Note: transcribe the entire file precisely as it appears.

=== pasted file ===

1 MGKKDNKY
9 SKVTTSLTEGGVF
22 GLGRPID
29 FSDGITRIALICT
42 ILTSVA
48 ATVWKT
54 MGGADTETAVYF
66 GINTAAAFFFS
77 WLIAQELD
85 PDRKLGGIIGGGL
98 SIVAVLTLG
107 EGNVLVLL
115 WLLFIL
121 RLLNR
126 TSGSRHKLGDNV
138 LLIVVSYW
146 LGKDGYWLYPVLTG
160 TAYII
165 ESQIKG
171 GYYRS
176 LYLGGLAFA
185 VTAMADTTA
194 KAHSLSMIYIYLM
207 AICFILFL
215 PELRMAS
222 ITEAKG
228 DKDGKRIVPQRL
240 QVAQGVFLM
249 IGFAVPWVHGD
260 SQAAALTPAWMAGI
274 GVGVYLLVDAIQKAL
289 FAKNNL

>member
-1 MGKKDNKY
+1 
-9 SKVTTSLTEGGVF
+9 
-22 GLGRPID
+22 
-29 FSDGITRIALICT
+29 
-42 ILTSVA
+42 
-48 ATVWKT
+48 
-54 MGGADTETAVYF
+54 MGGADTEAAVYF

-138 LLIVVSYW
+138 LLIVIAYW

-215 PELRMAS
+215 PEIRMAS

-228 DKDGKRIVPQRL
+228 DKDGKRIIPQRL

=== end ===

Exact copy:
1 MGKKDNKY
9 SKVTTSLTEGGVF
22 GLGRPID
29 FSDGITRIALICT
42 ILTSVA
48 ATVWKT
54 MGGADTETAVYF
66 GINTAAAFFFS
77 WLIAQELD
85 PDRKLGGIIGGGL
98 SIVAVLTLG
107 EGNVLVLL
115 WLLFIL
121 RLLNR
126 TSGSRHKLGDNV
138 LLIVVSYW
146 LGKDGYWLYPVLTG
160 TAYII
165 ESQIKG
171 GYYRS
176 LYLGGLAFA
185 VTAMADTTA
194 KAHSLSMIYIYLM
207 AICFILFL
215 PELRMAS
222 ITEAKG
228 DKDGKRIVPQRL
240 QVAQGVFLM
249 IGFAVPWVHGD
260 SQAAALTPAWMAGI
274 GVGVYLLVDAIQKAL
289 FAKNNL

>member
-1 MGKKDNKY
+1 
-9 SKVTTSLTEGGVF
+9 
-22 GLGRPID
+22 
-29 FSDGITRIALICT
+29 
-42 ILTSVA
+42 
-48 ATVWKT
+48 
-54 MGGADTETAVYF
+54 MGGADTEAAVYF

-138 LLIVVSYW
+138 LLIVIAYW

-215 PELRMAS
+215 PEIRMAS

-228 DKDGKRIVPQRL
+228 DKDGKRIIPQRL